Myna control in Cyprus
Common myna control in cyprus
Have you seen this bird?
The Common Myna Acridotheres tristis is a new arrival to the island of Cyprus, standing about 20 cm tall, with plumage of brown and glossy black, and both bill and bare eye-surround a bright yellow. The bird is a member of the Starling family and is known for its sweet call, superior problem-solving abilities, and renowned imitation skills. While it is native to South Asia, the bird has proved very adept at expanding its range in recent decades, with a helping hand from humans. The Myna has therefore become a dangerous invasive species.
The impact of alien invasive species globally should not be underestimated. Such invaders are second only to habitat loss when it comes to causes of species loss. Humans have a habit of transferring species across the globe, either by accident – think seeds carried in socks and escaping cage birds – but also misguided deliberate introductions, such as the rabbit to Australia. A small but dangerous proportion of these introductions establish themselves in local ecosystems, gain ground and become invasive, wiping out native species. This because the new arrivals throw off the ecological balance carved out by species that have co-existed for millennia.
Threats Posed by Common Myna to Local Biodiversity
The popularity of the Common Myna as a pet and its great adaptability especially to life in towns and villages, have made it one of the top 100 invasive alien species globally. The bird poses a serious threat to native birdlife and ecosystems, as it competes with local birds for food, interferes with nesting activities, predates eggs and chicks, and competes for nest sites with other hole-nesting species. Mynas also damage some crops, especially fruit, and can impact the tourism industry, as they find food at hotel restaurants and street cafes, raising concerns of food and utensil contamination as well as disturbance to the customers.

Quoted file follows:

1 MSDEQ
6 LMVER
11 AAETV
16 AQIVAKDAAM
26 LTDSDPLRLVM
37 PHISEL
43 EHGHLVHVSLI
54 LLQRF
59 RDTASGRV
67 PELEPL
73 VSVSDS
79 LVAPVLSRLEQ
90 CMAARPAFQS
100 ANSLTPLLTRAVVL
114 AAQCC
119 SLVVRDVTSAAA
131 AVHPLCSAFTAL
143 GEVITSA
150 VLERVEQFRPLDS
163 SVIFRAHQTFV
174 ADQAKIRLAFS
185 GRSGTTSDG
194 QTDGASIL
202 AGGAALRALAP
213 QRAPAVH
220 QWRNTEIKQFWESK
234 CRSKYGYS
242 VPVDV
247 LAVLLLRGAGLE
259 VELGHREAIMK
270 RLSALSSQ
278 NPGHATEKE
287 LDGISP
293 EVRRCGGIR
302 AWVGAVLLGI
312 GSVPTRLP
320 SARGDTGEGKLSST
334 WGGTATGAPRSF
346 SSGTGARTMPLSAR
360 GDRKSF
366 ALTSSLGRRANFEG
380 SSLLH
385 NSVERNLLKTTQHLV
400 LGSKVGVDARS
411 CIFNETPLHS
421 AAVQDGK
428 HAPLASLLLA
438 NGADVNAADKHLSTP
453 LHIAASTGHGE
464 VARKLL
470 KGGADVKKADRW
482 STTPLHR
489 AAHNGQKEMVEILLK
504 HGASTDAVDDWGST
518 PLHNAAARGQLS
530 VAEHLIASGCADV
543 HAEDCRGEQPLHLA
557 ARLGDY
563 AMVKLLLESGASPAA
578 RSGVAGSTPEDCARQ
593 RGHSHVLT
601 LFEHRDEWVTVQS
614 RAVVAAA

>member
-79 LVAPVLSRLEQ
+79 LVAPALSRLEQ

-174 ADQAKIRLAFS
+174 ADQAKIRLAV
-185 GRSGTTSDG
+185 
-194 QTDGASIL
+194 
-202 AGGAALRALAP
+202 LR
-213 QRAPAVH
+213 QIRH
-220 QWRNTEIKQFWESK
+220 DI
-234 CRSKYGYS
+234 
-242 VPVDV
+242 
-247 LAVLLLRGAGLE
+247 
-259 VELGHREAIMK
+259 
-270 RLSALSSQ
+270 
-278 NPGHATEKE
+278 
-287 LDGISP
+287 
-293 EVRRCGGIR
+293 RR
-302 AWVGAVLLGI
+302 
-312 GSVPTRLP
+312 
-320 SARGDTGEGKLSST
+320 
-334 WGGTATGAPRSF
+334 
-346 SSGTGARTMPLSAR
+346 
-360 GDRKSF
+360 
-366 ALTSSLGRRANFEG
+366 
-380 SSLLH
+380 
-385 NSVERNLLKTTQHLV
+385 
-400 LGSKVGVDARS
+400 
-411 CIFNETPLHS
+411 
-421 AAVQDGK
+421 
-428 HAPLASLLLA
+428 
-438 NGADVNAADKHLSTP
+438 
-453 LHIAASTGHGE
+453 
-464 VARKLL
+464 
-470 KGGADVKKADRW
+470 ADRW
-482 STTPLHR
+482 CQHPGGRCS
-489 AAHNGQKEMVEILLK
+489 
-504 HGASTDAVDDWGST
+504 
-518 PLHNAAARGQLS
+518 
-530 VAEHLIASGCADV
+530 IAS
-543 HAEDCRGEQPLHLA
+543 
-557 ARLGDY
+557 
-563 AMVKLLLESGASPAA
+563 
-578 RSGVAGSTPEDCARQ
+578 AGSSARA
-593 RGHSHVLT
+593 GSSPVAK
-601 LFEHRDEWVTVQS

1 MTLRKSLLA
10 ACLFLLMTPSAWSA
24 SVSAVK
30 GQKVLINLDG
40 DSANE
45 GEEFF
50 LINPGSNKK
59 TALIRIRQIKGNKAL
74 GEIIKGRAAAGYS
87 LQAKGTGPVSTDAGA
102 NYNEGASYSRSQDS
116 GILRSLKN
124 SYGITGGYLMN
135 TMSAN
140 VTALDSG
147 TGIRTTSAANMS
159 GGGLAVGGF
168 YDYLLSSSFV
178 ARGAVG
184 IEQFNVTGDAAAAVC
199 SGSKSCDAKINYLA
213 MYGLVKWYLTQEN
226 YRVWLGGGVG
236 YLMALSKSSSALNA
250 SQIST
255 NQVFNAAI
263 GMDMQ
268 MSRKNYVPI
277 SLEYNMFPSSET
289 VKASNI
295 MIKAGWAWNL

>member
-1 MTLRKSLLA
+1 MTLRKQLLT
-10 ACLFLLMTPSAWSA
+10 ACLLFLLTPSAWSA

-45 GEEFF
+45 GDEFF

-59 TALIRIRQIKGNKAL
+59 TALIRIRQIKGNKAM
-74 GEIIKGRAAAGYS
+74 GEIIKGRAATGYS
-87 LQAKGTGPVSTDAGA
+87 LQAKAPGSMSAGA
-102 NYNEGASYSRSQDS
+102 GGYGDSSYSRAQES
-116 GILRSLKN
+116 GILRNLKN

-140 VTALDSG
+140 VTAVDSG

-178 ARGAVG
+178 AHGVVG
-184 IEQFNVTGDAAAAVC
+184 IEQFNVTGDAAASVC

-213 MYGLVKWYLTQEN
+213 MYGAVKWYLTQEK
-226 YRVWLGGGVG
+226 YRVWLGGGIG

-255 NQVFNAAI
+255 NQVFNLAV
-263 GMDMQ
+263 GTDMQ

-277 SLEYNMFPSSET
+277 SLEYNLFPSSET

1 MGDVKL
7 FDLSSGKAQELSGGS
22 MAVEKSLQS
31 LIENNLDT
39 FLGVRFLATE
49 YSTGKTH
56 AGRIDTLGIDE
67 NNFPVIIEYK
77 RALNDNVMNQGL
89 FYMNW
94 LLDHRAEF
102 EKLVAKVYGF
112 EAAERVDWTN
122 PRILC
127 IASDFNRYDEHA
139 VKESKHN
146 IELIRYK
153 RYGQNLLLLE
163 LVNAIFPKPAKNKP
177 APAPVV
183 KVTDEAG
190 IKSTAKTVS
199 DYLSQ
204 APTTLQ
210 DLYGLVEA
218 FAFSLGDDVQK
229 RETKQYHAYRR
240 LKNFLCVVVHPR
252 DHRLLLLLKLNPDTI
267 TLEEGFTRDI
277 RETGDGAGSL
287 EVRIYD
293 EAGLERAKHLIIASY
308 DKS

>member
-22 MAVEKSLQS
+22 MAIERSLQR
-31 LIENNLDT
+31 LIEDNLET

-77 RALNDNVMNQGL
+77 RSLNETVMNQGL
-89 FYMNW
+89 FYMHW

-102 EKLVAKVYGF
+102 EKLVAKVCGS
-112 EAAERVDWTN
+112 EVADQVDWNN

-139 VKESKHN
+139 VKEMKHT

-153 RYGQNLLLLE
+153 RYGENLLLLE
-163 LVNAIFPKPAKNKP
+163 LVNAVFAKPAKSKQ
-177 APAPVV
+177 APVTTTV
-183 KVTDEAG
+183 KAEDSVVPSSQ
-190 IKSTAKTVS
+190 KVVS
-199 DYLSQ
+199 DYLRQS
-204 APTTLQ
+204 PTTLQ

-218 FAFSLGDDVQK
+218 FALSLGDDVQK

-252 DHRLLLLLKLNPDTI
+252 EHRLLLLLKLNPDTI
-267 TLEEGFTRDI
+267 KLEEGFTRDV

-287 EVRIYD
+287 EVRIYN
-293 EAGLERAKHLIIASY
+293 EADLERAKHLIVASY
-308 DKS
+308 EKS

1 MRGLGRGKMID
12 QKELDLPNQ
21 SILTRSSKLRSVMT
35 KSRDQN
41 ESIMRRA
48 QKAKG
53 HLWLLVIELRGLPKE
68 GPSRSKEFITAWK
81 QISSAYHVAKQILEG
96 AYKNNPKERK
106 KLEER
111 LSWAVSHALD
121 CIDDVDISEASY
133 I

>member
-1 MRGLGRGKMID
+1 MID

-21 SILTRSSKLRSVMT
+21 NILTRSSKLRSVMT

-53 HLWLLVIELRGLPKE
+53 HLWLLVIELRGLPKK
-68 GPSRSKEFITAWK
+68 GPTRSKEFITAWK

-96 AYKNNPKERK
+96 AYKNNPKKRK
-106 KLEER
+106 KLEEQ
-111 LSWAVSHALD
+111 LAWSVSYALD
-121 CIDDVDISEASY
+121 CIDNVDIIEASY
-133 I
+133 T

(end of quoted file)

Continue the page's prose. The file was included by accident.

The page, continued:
In Cyprus, the endemic Cyprus Warbler (Sylvia melanothorax) and other local species, such as the endemic Cyprus Scops Owl (Otus cyprius), could be vulnerable to predation, interference, and competition for nest holes. The Myna has established breeding populations in Israel, Lebanon, Italy, and Turkey, and has since spread to neighbouring countries and in recent years, it has been seen in Greece, France, Portugal, and Spain.
Sightings of Common Myna in Cyprus
The first record of the Mynas in Cyprus was from the Akrotiri area in January 2022, when three individuals were located and subsequently controlled. Despite initial control efforts, Mynas were recorded in other locations, mostly near Limassol Port. Since then, there have been over 40 Myna sightings involving up to 20 birds, predominantly from Limassol District, but also from the Paphos and Larnaka areas.
It is important to act swiftly and decisively to prevent this bird from establishing a breeding population in Cyprus. To help combat the spread of the Common Myna in Cyprus, BirdLife Cyprus has set up an online form for people to submit any sightings of the bird.
Please report any sightings of the bird through this form.
By reporting sightings, individuals are helping authorities monitor the spread of the bird and take necessary action through humane eradication to prevent it from establishing a breeding population in Cyprus.